Archive | February, 2009

Silicon Valley executives to secretly meet with P&G

26 Feb

An invitation only meeting will take place in Cincinnati next month hosted by comsumer goods giant, Procter & Gamble.

At least for one night, Cincinnati is becoming the next Silicon Valley, as Procter & Gamble Co. summons the biggest names in digital and social media — including top executives from Google, Facebook, MySpace and Twitter — to its headquarters March 9 for a so-called Digital Night.

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Experts warn that social sites harm brains

24 Feb

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  • facebook logo | Photo 04
  • SHAQ TWITTERONIA
  • Twestival logo (screenshot)
  • Twitter Capacity
  • picking up steam
  • Branch office Wednesday

I got half way through this article but then got distracted…

Social networking websites are causing alarming changes in the brains of young users, an eminent scientist has warned.

Sites such as Facebook, Twitter and Bebo are said to shorten attention spans, encourage instant gratification and make young people more self-centred.

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Last.fm: “Techcrunch are full of sh*t”

23 Feb

Last.fm, a fantastic service that streams commercial-free music over the net has come out swinging against allegations made by TechCrunch that they are giving away member information to help the record industry police piracy.  They write:

On Friday night a technology blog called Techcrunch posted a vicious and completely false rumour about us: that Last.fm handed data to the RIAA so they could track who’s been listening to the “leaked” U2 album.

I denied it vehemently on the Techcrunch article, as did several other Last.fm staffers. We denied it in the Last.fm forums, on twitter, via email – basically we denied it to anyone that would listen, and now we’re denying it on our blog.

Photos

CD rack containig some original CDs and...

CD rack containig some original CDs and…

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uploaded by nike6

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Is the tech recession over?

18 Feb

Photos

the "new" phone

the "new" phone

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uploaded by SLFM

Let’s not get too excited by this but it’s the first good news I’ve seen in a while.

OK, it’s just one data point. All I know is sales of FogBugz and Copilot. But what I’m seeing is this: October-December 2008 were terrible—sales were 20% lower than usual—but starting January 5th, we saw a significant bounce back to the same level of sales as we had before this recession started, and it’s continued to this day.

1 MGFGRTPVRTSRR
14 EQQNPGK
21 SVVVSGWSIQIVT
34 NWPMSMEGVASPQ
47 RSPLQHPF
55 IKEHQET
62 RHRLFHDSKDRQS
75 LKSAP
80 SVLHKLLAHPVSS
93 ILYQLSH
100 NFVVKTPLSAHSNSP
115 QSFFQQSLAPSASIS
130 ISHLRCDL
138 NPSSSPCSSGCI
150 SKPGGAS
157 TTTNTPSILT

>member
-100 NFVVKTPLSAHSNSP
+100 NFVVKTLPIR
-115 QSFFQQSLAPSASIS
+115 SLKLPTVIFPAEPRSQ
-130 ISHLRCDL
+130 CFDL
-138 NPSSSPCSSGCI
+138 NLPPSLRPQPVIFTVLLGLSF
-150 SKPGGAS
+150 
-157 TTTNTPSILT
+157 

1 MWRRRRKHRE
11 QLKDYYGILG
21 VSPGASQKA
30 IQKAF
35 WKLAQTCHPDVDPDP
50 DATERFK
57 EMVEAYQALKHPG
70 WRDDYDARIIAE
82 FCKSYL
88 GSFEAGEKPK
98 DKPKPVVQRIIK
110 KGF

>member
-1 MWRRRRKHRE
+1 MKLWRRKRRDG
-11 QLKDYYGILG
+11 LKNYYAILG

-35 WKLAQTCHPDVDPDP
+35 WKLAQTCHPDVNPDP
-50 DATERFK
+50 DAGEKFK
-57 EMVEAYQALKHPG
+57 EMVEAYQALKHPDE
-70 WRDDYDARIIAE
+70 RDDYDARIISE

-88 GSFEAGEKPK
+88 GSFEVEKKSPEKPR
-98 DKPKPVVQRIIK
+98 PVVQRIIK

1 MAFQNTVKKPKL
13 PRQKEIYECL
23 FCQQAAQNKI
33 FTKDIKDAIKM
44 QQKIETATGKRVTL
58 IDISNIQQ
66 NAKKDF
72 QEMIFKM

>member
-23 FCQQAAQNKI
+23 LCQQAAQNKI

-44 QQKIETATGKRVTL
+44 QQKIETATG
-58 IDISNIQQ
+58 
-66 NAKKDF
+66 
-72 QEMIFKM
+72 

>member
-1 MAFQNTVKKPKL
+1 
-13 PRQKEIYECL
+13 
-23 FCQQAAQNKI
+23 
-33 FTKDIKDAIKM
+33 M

This could be a fluke; it might not reflect any reality. Or it could be a sign that tech firms, for the moment, are doing reasonably well. The Joel on Software job board is holding steady at about 50 jobs listed, down from a peak around 100, but there are still a significant number of openings for great developers.

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Gordon Campbell government decimates BC arts

18 Feb

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Vancouver Art Gallery

Vancouver Art Gallery

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uploaded by DennisTT

The BC Government clearly has the same level of sophistication as the Federal Government when it comes to understanding the value of the arts.  Last year the Feds systematically tried to stifle the arts nationally, particularly those who objected to their policies.  Today’s budget speech erased virtually all arts support from the Provincial Government.

Today’s B.C. government budget includes draconian cuts to the arts.

According to the estimates, which break down expenses on a ministry-by-ministry basis, provincial government arts funding will decline by nearly 40 percent in the coming fiscal year.

The idea that the arts don’t contribute to a region’s economic development is the completely false.  What makes a great city like London or New York?  What makes the California economy the same size as all of Canada?  Well, for starters these centers have great architecture, art galleries, film studios, media empires and other arts industries.  These attract talented people from all over the world who bring their international talents.  This is how you build culture.  A country or a province is not a photocopy shop where good management comes from squeezing a few dollars out of the toner bill.  Governments exist to create an environment that inspires and supports.   By cutting funding to the Arts the BC Government is exhibiting the same short sighted thinking as the Feds and the price we will all pay will be a more impoverished existence.